William Meikle, ‘Turn Again’ (2010)

A shared interest in the building of a wind-farm leads Patty to begin conversing with the enigmatic Mr Tullis, who has much to say about the symbolic significance of the wheel shape described by the turbines’ blades, and is – of course – more than he seems. This is a short (four-page) tale that doesn’t quite pack all the emotional intensity for which I think it aims. Mr Tullis’s talk of ‘wheels within wheels’ successfully creates a frisson of wonder that there’s more to Meikle’s fictional reality than the world we know. But I feel that the emotional heart of the story takes off a little too late in proceedings for it to have quite as strong a pay-off as I’d have liked.

Rating: ***

Elsewhere
William Meikle’s website

2 Comments

  1. Hi David,

    I think one of the unique strengths of this anthology is not necessarily in the merits of the individual stories per se, but rather in the ‘gestalt’ or web of unintended consequences and synchronicities that develops as the reader works their way through the book. This is the result of DFL’s consistent antagonism to the ‘intentional fallacy’, the assumption that any story can be considered as a ‘complete’ intended work in isolation from any other.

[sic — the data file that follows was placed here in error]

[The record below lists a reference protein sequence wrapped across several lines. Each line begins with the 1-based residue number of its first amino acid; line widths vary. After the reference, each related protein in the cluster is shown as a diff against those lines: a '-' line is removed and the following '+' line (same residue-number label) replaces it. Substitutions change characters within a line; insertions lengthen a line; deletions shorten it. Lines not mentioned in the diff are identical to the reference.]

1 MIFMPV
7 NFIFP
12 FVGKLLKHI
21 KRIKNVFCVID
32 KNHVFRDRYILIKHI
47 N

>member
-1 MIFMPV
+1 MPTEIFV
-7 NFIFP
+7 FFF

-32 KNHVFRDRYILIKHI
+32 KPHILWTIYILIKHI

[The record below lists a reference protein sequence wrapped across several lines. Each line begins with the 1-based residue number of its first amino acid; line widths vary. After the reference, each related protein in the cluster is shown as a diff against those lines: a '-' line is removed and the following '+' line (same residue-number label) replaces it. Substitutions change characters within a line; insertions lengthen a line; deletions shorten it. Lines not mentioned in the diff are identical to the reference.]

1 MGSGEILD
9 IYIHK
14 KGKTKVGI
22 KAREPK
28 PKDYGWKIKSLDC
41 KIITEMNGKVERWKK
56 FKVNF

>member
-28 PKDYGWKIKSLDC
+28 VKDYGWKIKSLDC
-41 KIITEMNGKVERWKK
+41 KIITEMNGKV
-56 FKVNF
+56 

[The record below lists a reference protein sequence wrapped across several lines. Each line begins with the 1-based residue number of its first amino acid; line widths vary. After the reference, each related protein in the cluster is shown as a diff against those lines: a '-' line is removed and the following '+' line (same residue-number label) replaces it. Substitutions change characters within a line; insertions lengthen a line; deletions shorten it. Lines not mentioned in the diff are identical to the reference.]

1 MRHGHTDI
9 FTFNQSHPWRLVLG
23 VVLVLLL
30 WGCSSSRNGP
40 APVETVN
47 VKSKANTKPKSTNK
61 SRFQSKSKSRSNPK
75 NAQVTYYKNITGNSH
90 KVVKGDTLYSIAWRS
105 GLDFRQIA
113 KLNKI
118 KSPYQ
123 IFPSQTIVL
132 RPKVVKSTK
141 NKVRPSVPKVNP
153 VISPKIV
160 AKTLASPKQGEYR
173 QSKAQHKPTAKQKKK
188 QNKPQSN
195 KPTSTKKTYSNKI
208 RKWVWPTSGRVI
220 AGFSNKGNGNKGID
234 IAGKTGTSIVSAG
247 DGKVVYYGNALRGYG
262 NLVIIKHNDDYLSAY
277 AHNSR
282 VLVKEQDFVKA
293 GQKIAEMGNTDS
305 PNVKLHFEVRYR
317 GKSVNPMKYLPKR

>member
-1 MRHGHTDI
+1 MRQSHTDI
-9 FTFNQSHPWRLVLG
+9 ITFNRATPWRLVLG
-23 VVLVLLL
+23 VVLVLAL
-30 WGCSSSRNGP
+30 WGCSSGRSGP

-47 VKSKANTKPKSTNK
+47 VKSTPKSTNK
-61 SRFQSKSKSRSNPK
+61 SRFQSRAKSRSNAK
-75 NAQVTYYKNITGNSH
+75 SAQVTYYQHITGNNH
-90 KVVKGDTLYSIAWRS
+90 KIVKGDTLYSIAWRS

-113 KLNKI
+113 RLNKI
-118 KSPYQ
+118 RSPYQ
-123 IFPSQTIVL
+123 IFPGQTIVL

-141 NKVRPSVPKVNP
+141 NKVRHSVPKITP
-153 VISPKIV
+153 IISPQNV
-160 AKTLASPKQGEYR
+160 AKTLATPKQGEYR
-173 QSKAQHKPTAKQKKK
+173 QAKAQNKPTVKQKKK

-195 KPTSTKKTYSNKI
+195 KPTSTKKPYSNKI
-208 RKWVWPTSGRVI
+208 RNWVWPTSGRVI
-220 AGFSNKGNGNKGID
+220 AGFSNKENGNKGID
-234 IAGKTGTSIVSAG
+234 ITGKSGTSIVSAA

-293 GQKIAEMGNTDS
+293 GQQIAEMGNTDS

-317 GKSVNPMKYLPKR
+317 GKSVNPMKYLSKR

Meikle’s story grows in significance as you read through the rest of ‘Null Immortallis’, functioning almost like a passport to gain entrance into the labyinth – perhaps once the book is complete it will take on a different resonace.

    Degsy

  2. David Hebblethwaite

    20th August 2010 at 9:36 am

    Thanks for your comment, Degsy.

    Ah, so ‘Turn Again’ could be seen as a kind of prologue or foreword to the anthology — that’s interesting. But I do think there’s value in responding to the stories as I encounter them, one at a time.

Leave a Reply

Your email address will not be published.

*

© 2017 David's Book World

Theme by Anders NorénUp ↑

%d bloggers like this: